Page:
the area from the north. From Cow Tracks, veer a bit to the right as you roll downhill toward
the parking zone and hold straight as you cross the branching doubletracks at the eastern side
of the race parking zone. As you reach the westernmost doubletrack on the far side of the parking
zone (heading south-southwest) look for the singletrack starting uphill on your right.
To make the connection in reverse rom Treadstone, descend Deer Tracks then cross the open area
veering slightly left toward an ATV track. Just uphill on the ATV track, Cow Tracks is on your
Cracker Jack runs through a grassy area that burned a few years ago. Few live trees remain.
Cracker Jack forks away from the Deer Tracks trail just uphill from the "Rockpile" parking
zone. It extends north to Hidden Canyon. It runs in a north-south direction along the lower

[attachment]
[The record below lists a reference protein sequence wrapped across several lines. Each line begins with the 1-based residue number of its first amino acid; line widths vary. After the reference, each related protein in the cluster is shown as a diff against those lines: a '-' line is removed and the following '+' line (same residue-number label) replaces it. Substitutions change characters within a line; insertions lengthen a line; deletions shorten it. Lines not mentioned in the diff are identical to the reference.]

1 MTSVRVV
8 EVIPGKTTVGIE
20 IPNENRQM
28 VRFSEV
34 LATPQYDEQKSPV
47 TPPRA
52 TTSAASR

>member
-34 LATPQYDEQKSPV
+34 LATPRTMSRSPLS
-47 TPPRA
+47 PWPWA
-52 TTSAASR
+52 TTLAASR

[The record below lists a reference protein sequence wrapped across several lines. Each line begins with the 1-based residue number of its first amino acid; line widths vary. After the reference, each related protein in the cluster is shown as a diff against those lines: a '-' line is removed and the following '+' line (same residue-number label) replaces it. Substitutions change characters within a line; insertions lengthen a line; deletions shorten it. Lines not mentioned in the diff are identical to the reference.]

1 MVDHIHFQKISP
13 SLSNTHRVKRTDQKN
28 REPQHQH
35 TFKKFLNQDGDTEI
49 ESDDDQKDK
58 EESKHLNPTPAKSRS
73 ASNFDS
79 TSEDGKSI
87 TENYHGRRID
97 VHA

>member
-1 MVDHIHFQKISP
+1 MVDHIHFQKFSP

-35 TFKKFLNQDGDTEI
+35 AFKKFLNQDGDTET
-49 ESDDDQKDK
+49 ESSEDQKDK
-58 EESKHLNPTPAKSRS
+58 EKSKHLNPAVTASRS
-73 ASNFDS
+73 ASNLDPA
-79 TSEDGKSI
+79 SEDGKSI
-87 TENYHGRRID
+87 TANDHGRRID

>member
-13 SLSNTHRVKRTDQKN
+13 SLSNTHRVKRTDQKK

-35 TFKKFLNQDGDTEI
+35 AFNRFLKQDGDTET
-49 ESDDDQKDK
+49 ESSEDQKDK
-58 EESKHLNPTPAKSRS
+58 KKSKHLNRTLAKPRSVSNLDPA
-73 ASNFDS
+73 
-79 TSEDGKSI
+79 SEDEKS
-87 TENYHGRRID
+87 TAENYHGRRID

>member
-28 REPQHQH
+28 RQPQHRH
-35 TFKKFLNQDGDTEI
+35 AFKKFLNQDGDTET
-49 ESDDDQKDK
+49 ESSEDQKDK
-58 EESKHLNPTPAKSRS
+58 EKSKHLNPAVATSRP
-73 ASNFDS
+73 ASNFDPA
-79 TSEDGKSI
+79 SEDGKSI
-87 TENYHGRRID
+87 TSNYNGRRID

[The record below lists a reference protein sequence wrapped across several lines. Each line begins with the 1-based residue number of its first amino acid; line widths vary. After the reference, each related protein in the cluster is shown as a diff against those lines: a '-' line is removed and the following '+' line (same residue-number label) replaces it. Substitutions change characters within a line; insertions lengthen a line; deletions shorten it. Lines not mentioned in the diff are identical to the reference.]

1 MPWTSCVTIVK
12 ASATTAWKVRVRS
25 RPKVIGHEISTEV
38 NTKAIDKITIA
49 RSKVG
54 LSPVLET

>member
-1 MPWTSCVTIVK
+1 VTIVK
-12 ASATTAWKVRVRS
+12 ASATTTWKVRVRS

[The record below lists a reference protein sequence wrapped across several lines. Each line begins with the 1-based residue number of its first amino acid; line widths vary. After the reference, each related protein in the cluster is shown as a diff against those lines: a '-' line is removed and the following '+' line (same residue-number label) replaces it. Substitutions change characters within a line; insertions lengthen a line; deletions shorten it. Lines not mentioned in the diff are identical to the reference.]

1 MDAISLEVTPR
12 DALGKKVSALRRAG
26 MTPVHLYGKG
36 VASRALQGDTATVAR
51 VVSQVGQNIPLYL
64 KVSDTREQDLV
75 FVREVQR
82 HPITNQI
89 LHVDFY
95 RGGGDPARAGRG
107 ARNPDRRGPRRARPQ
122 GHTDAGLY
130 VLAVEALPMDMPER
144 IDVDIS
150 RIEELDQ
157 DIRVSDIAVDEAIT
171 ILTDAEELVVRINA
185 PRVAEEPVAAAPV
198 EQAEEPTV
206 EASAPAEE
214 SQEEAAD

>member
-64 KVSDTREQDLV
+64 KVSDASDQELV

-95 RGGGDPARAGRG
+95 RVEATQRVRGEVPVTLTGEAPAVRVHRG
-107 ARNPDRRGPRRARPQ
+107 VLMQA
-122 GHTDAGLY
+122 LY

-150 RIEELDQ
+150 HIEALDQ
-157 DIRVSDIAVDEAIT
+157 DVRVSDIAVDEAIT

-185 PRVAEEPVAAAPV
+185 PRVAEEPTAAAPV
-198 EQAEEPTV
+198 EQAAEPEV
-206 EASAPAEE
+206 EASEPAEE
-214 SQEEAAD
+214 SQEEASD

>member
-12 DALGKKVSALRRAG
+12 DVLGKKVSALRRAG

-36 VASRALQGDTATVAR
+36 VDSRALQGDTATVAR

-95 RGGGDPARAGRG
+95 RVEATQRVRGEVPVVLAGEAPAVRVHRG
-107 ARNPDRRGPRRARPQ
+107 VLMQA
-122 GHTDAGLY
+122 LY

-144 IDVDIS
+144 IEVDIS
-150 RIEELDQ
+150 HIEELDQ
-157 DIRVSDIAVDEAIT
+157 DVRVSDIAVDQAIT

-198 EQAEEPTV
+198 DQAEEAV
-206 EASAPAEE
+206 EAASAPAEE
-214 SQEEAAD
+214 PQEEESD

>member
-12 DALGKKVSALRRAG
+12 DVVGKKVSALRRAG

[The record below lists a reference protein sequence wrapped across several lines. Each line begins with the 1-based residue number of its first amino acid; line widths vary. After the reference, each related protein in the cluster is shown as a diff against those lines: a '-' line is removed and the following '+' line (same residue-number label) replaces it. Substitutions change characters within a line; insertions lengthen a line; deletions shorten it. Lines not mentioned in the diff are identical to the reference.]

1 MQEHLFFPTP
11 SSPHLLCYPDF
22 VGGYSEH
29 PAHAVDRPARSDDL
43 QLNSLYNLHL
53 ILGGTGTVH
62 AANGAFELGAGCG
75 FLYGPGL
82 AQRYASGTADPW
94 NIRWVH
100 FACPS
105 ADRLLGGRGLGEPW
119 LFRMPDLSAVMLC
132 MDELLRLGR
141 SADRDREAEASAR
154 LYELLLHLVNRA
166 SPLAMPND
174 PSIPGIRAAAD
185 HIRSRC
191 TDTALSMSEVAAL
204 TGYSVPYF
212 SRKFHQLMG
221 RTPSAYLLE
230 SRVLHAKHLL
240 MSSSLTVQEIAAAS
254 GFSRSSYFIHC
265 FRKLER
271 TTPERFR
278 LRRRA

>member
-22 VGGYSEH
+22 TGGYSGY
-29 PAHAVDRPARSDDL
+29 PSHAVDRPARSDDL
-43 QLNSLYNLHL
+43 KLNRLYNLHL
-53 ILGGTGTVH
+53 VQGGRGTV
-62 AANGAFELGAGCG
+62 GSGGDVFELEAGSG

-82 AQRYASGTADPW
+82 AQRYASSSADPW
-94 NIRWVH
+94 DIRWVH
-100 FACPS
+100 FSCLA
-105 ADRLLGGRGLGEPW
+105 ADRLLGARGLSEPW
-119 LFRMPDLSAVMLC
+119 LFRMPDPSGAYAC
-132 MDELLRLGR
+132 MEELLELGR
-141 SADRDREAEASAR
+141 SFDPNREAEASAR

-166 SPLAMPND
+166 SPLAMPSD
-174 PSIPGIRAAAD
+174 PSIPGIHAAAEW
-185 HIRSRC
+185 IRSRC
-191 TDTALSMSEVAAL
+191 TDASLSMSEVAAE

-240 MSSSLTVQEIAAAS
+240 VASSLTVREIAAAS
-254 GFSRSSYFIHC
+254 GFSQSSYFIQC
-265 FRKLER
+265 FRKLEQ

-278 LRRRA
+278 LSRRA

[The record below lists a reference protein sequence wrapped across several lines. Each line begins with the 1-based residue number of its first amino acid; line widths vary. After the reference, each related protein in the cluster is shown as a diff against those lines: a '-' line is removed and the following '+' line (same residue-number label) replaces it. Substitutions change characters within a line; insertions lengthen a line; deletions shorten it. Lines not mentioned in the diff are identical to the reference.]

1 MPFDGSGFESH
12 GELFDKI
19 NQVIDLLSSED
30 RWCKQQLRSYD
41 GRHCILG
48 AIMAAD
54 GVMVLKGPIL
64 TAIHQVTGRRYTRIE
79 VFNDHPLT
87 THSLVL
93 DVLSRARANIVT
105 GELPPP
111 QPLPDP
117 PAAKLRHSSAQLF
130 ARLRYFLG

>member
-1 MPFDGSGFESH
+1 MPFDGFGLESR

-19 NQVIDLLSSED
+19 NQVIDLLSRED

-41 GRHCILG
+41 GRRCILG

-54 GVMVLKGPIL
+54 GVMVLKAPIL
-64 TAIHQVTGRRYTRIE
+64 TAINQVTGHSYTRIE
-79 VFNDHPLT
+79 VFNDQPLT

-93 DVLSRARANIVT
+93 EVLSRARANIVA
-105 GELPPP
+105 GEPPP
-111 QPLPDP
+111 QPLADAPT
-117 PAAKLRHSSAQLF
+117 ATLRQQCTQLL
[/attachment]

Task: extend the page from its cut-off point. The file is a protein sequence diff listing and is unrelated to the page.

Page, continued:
slope of the "Prayer Flag" hill. The trail is easy to ride both uphill and down.
Cracker Jack is 0.7 miles in length with 150 vertical feet elevation loss from Deer Tracks
to Hidden Canyon.
Descending Cracker Jack toward Hidden Canyon.
Looking uphill on the 2022 re-route of Cracker Jack as we climb up from Given to Fly. Just ahead is the merger with Supersonic.
Near its northern end, Cracker Jack joins Supersonic for 1/10th mile. Keep left and downhill
at the merger, then fork downhill to the right at the trail split. Cracker Jack ends on Given
to Fly. To the right is the path toward the trailhead (affected by construction in 2022), and
to the left is the Given to Fly trail westbound.
In 2016 the Treadstone Trail was added to the Eagle Mountain trails in the Hidden Canyon area.
In 2022 Treadstone is 2.1 miles long with an elevation gain of 350 feet.
Treadstone offers both new loop ride options and an extension or variation of pre-existing
loops. The riding season is March through December, weather permitting. The riding is suitable
for intermediates, but will be satisfying cranking for hammerheads.
The famous Prayer Flags of Eagle Mountain are at the Treadstone Trail's highest point. On a Saturday morning, you'll find plenty of local bikers hitting this trail system.
Climbing along the parched south-facing hillside shortly after leaving Deadwood.
The tread is narrow hand-cut singletrack, with constant wiggles, dips, and turns. If you're
looking for a fast emergency route back to town, this is NOT it. This trail goes all over the